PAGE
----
Question

a number leaves a remainder of 1 in each case when divided by 2, 3, 4, 5, 6. Find the number if it is divisible by 7.

1. thongdat2
301
Step-by-step explanation:
The desired number will be a multiple of 7 that is 1 more than some multiple of the least common multiple of 2, 3, 4, 5, and 6. The value can be found by trial and error, or by using inverses modulo 7.

### LCM

The least common multiple of 2, 3, 4, 5, 6 will be the product of their prime factors, each to the highest power:
2 = 2; 3 = 3; 4 = 2²; 5 = 5; 6 = 2·3
Then the LCM is 2²·3·5 = 60.

### Divisible by 7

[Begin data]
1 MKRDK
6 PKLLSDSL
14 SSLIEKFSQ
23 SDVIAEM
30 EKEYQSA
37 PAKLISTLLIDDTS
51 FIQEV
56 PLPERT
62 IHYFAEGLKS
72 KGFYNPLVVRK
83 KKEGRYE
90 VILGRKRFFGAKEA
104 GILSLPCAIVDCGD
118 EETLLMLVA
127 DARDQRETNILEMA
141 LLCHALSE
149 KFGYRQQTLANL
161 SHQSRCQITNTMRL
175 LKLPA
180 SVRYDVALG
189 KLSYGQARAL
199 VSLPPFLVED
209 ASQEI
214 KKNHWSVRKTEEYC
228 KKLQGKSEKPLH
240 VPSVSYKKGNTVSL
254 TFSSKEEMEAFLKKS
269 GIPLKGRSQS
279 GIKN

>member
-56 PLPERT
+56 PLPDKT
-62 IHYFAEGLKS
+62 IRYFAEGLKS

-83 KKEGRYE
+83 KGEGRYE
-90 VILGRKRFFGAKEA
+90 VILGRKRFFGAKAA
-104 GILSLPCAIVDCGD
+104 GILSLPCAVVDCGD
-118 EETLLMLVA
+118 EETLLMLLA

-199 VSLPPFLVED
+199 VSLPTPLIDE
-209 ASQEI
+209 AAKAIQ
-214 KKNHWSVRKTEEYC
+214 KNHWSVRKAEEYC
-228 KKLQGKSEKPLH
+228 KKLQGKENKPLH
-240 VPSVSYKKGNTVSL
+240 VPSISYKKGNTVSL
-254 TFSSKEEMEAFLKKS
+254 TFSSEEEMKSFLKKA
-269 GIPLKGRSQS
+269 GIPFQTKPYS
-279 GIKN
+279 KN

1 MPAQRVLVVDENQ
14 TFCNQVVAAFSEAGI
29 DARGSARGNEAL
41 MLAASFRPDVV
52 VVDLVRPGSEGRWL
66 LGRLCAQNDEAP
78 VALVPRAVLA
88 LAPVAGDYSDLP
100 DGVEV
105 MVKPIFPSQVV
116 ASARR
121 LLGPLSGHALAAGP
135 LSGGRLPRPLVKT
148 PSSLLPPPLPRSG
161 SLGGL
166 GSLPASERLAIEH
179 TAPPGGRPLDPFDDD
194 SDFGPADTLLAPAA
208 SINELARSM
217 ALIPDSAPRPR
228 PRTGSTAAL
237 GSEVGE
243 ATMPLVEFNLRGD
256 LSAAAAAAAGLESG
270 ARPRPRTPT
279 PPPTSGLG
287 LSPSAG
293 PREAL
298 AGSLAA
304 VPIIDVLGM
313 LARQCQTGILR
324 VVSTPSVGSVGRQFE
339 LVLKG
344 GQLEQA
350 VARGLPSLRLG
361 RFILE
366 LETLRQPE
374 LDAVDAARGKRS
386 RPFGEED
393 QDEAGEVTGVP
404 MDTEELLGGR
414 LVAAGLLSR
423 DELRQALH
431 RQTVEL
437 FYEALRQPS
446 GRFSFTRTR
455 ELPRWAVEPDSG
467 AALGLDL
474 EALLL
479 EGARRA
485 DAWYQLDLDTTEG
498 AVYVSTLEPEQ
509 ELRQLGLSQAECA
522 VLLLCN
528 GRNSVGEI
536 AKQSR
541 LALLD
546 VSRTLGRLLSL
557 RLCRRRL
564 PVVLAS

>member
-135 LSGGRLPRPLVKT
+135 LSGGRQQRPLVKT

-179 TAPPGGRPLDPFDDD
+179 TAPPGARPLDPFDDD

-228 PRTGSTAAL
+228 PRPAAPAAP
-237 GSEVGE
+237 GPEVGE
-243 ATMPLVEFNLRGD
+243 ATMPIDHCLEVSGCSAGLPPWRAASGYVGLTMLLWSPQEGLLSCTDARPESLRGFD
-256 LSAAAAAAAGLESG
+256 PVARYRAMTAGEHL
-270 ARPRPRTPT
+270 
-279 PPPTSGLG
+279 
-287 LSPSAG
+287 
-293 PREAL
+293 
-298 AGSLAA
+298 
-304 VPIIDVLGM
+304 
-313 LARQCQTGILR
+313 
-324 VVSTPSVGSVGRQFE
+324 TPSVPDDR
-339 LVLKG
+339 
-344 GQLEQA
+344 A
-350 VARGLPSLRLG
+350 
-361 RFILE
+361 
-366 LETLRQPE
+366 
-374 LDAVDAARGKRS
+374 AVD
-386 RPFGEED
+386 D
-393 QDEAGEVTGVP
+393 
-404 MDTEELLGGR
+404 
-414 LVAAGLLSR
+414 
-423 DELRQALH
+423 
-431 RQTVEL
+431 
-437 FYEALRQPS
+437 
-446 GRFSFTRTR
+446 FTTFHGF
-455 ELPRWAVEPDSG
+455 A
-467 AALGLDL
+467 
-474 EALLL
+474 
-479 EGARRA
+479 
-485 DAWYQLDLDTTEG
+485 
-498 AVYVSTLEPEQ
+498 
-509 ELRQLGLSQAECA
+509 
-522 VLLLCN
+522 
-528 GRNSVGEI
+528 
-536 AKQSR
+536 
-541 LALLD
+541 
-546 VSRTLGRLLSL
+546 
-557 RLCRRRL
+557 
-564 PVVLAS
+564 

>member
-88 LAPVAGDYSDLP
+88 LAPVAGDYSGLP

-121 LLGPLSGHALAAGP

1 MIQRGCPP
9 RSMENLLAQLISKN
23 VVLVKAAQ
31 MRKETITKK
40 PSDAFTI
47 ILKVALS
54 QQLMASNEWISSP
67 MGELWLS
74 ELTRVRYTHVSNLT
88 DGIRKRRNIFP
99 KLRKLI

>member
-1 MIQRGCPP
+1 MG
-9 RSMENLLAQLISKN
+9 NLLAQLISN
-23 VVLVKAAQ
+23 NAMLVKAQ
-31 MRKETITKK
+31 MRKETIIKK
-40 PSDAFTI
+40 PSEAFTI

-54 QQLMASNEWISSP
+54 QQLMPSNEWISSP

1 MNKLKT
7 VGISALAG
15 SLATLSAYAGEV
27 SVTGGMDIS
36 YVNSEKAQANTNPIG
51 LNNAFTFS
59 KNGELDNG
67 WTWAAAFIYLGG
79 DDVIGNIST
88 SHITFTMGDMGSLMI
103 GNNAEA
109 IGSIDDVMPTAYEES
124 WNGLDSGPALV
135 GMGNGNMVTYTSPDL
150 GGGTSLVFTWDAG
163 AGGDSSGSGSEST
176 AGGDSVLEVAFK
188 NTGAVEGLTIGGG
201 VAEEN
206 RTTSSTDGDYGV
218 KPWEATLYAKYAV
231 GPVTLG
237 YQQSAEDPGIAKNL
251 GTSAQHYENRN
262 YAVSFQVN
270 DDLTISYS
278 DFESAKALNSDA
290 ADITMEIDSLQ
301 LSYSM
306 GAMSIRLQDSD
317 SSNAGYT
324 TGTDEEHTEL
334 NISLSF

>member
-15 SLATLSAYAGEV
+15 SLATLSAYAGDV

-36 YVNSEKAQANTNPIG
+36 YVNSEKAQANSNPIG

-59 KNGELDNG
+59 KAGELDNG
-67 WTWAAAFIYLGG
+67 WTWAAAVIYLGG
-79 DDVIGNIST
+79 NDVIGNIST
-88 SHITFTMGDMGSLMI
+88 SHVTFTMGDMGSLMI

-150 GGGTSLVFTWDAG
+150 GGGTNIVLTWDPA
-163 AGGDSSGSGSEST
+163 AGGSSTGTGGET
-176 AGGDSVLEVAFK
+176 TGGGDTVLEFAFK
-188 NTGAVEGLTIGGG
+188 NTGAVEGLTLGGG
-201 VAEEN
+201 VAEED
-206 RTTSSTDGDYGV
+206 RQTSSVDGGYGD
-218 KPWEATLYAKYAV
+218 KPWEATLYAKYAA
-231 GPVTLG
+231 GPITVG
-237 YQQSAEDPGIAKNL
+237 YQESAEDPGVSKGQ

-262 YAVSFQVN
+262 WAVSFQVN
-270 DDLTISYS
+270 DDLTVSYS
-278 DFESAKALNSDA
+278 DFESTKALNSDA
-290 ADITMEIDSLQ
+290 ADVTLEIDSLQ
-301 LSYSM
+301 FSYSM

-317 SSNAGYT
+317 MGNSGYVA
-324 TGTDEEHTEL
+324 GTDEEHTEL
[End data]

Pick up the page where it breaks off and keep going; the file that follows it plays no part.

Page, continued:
For some multiple n of 60, we want …
(60n +1) mod 7 = 0
This is equivalent to …
4n mod 7 = 6
The solution to this can be found by trial and error, or by making use of the mod-7 inverse of 4 (which is also found by trial and error).
Here are a few trials:
4·1 mod 7 = 4
4·2 mod 7 = 1 . . . . . . this tells us the mod 7 inverse of 4 is 2
4·3 mod 7 = 5
4·4 mod 7 = 2
4·5 mod 7 = 6 . . . . . . the value of n we’re looking for is 5
That is …
(60·5 +1) mod 7 = 301 mod 7 = 0
The (smallest positive) number with the division properties we’re looking for is 301.
__